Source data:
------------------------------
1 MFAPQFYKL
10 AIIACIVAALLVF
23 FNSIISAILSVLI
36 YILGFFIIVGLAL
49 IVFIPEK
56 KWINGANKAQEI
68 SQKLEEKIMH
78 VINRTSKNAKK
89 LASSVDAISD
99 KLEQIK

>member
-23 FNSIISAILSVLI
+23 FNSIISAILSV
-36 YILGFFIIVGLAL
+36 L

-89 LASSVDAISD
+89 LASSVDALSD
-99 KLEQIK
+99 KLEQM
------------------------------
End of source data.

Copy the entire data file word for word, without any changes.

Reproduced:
1 MFAPQFYKL
10 AIIACIVAALLVF
23 FNSIISAILSVLI
36 YILGFFIIVGLAL
49 IVFIPEK
56 KWINGANKAQEI
68 SQKLEEKIMH
78 VINRTSKNAKK
89 LASSVDAISD
99 KLEQIK

>member
-23 FNSIISAILSVLI
+23 FNSIISAILSV
-36 YILGFFIIVGLAL
+36 L

-89 LASSVDAISD
+89 LASSVDALSD
-99 KLEQIK
+99 KLEQM